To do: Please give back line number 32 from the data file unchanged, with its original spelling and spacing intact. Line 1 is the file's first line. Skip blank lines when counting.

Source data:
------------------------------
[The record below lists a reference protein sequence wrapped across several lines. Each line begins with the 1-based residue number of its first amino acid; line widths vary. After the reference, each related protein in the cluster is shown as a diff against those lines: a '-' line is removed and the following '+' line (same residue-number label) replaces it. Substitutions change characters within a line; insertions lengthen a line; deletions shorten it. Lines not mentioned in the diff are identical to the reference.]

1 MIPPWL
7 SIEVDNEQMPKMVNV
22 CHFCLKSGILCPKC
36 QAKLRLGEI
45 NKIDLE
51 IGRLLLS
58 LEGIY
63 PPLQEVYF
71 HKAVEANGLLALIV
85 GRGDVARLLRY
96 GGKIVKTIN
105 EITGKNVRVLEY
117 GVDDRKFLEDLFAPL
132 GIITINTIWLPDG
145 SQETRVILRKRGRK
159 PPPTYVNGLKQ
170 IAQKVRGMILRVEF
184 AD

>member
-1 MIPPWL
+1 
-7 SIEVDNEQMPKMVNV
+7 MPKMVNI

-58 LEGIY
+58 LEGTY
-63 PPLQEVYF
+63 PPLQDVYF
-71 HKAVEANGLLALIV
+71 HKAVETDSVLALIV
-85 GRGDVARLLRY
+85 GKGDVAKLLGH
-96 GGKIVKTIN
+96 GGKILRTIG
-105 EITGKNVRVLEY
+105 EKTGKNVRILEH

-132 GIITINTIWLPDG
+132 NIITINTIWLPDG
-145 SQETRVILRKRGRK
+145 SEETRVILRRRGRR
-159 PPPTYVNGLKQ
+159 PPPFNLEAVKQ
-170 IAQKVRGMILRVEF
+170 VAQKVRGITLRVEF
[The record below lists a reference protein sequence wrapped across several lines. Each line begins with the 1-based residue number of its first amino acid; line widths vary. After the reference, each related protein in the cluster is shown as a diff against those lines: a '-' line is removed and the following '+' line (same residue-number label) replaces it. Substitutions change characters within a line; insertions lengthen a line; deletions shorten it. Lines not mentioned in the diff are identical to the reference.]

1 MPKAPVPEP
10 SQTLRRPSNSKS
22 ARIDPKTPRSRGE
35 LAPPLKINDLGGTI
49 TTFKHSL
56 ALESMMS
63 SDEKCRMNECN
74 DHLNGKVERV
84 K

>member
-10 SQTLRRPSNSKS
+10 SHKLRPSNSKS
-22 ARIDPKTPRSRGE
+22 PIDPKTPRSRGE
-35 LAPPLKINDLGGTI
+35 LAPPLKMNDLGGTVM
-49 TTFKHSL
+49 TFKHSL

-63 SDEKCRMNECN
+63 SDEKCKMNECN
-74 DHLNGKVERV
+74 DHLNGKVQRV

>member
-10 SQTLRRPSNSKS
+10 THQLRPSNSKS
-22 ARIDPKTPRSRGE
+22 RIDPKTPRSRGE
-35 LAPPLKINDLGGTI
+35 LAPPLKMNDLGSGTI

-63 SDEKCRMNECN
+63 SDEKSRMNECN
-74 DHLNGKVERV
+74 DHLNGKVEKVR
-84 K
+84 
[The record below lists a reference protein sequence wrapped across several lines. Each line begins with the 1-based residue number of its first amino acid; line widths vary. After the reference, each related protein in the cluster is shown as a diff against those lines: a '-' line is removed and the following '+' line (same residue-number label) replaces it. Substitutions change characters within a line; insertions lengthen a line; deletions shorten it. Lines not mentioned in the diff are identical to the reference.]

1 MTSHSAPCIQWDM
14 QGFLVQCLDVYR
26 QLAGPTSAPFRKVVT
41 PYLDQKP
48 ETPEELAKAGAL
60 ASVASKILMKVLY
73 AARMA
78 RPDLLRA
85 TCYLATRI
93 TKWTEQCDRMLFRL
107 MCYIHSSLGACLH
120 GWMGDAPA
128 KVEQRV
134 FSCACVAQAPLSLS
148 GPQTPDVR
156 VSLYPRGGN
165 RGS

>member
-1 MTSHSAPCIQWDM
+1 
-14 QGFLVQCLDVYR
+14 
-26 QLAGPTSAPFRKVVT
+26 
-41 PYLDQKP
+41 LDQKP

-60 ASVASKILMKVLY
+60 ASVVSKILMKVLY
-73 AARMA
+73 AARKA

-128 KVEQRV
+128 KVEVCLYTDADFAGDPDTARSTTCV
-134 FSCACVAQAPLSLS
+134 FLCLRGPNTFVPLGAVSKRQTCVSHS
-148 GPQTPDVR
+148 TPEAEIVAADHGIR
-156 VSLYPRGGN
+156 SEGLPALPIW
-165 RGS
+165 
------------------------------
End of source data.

+85 GKGDVAKLLGH